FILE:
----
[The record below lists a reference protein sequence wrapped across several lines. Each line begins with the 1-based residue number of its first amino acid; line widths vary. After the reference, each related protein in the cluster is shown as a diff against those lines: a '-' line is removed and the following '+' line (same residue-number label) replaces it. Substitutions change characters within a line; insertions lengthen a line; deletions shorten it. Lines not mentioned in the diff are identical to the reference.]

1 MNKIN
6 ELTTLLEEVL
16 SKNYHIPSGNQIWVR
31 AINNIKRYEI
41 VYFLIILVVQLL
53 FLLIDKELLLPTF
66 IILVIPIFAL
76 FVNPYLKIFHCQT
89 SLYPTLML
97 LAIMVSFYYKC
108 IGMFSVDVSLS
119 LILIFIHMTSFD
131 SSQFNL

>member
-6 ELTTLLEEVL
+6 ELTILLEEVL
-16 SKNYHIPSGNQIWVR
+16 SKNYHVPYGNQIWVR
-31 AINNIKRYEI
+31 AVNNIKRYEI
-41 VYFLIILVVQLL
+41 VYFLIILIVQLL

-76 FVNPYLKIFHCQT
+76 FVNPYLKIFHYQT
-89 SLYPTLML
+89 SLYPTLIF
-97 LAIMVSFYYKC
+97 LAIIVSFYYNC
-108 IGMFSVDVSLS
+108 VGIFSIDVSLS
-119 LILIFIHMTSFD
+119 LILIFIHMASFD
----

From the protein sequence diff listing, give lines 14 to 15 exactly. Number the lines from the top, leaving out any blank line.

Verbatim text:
131 SSQFNL

>member